Tamil Nadu’s industry leaders welcomed the acquittal of AIADMK chief Jayalalithaa in the disproportionate assets case on Monday, hopeful that her return as Chief Minister would help remove investor uncertainty and revive the State’s sluggish economy.
Industry bodies such as the Confederation of Indian Industry (CII), the Madras Chamber of Commerce and the Southern India Chamber of Commerce and Industry welcomed the Karnataka High Court’s verdict.
The industrial climate in the State has been troubled especially since last September, when Ms. Jayalalithaa resigned as Chief Minister after a special court found her guilty of corruption.
The industry has had to face a slew of disappointments, including the postponement twice of the Global Investor Meet and the closure of factories run by Nokia and Foxconn. This at a time when States such as Gujarat, Rajasthan, Telangana and Andhra Pradesh have been making aggressive pitches to attract investors.
B. Santhanam, president and managing director, flat glass, South Asia, Malaysia and Egypt, Saint-Gobain, said, “The industry can now look at accelerated and favourable decisions towards industrial progress. The power situation has improved and the economic signs are good and we [Tamil Nadu] should leverage on this.”
An upcoming event which will be seen as the first test of business sentiment after Ms. Jayalalithaa’s comeback is the Global Investor Meet, scheduled for September after being postponed twice. S.N. Eisenhower, chairman of the CII’s Tamil Nadu State Council, said, “The political uncertainty has been removed. This will pave the way for the Global Investor Meet to be a success.”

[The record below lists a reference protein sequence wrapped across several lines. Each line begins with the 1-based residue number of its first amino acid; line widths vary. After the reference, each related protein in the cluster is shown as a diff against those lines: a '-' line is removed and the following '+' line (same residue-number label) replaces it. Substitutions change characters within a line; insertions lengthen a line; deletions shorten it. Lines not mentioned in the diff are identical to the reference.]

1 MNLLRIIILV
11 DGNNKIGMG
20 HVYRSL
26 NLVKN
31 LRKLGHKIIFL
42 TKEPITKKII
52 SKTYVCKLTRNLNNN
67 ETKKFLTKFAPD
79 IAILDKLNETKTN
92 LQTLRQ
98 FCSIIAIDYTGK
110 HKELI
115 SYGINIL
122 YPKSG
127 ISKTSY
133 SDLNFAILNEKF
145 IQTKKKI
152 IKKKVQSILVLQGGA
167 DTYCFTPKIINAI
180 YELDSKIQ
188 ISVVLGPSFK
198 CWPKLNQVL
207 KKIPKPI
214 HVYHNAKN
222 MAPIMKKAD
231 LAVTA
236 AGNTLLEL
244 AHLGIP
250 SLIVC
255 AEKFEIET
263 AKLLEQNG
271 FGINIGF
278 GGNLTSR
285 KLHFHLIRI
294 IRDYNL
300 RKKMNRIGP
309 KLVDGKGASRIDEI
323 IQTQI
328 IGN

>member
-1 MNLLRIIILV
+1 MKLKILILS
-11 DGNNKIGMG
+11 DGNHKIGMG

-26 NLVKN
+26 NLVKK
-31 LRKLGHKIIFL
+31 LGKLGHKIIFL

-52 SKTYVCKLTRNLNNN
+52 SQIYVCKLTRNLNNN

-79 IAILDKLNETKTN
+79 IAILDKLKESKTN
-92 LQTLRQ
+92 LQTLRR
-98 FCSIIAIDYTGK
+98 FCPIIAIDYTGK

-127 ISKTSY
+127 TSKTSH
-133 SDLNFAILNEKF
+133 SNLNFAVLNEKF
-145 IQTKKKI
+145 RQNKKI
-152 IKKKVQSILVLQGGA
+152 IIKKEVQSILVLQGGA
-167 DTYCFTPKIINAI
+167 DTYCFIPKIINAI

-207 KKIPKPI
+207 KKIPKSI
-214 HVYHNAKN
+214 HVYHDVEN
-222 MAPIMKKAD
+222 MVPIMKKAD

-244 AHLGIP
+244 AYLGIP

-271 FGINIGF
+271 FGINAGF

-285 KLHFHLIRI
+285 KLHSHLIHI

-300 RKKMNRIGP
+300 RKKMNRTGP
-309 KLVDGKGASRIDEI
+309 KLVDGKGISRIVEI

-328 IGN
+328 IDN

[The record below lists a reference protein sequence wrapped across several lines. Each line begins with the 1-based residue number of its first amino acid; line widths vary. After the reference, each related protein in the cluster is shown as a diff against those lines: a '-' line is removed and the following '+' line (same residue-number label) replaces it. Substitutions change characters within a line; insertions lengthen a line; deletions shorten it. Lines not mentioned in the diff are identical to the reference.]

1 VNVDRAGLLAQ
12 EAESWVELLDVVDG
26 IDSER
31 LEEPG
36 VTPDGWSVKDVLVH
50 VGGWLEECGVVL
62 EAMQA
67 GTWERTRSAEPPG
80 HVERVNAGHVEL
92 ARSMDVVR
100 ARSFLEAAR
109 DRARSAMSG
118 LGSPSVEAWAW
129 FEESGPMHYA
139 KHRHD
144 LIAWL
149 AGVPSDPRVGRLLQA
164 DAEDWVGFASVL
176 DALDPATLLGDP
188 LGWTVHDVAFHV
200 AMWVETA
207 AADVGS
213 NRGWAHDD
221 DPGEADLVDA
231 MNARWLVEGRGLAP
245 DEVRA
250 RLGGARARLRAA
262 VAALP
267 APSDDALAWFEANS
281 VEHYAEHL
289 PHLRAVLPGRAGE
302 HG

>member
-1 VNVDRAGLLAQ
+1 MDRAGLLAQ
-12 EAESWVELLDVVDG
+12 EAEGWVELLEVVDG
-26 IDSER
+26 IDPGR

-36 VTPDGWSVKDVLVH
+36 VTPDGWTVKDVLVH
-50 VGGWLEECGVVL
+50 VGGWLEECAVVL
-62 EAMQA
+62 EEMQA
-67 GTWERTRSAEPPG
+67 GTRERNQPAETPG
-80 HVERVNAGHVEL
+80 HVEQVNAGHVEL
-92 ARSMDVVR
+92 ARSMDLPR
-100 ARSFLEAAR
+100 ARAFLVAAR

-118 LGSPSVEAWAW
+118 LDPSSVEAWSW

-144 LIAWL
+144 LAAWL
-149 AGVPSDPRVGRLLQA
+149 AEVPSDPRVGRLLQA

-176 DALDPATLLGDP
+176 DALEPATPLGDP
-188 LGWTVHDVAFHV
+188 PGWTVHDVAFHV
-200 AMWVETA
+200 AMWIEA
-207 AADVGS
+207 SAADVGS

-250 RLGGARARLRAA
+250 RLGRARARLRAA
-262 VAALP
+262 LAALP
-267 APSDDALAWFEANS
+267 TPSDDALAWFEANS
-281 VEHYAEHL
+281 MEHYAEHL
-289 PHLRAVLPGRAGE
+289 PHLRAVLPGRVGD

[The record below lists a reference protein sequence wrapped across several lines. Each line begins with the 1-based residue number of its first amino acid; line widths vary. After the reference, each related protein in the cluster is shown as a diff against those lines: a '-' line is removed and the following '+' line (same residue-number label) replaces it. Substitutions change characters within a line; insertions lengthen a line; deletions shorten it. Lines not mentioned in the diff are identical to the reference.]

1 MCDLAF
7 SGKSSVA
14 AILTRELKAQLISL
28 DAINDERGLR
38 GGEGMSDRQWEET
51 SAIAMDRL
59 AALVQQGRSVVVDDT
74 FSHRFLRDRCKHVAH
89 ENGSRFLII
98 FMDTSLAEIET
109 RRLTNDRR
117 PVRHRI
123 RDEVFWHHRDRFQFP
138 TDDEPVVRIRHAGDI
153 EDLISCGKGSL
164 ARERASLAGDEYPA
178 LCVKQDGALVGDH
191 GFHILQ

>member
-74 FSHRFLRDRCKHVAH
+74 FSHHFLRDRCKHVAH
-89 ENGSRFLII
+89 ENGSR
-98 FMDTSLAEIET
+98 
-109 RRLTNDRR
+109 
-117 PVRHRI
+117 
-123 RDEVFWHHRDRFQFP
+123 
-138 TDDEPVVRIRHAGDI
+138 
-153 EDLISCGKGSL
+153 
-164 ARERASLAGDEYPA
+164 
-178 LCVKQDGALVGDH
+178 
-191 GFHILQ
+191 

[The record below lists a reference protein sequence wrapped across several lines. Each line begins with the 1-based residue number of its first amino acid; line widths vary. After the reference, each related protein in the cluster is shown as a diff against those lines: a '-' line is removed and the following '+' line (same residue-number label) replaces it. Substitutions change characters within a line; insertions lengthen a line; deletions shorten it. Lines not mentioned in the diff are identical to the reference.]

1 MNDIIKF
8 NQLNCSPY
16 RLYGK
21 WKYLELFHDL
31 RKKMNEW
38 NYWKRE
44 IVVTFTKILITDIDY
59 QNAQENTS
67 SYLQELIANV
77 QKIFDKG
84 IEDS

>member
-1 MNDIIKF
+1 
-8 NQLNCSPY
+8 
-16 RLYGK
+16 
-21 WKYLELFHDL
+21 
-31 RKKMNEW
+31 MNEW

Gujarat has used Tamil Nadu’s crippling power shortage to its benefit, wooing potential investors with the promise of uninterrupted power supply.
An analyst, wishing anonymity, pointed out that the power situation continues to be a big challenge. The deficit situation remains but with the southern grid connectivity and improved transmission infrastructure, the State can buy power from other States.
The government’s ambitious solar plan of adding 3,000-megawatt capacity has not taken off.
Industrialists are hoping that Ms. Jayalalithaa’s return will make the process of getting project approvals easier. “We had to wait for weeks to get approvals. It was a three-tier system,” said the chief financial officer of a textile firm, which will be announcing an investment at the investor meet.
Most of the IT parks have been lying idle for years now. “Many IT firms from here are slowly looking at places like Sri City near Tada [in Andhra Pradesh], which is a concern for us. With Andhra Pradesh and Telangana split, many firms are moving away from Tamil Nadu,” said an official from the IT sector.
K. Purushothaman, regional director, Tamil Nadu and Kerala, Nasscom, said, “We expect a more vibrant and dynamic ecosystem from the government which will make the State a number one investment destination in IT and ITES.” Though one of the most industrialised states in the country, Tamil Nadu has in recent years lagged behind the national average in growth. Muted industrial recovery and the poor monsoons have not helped matters.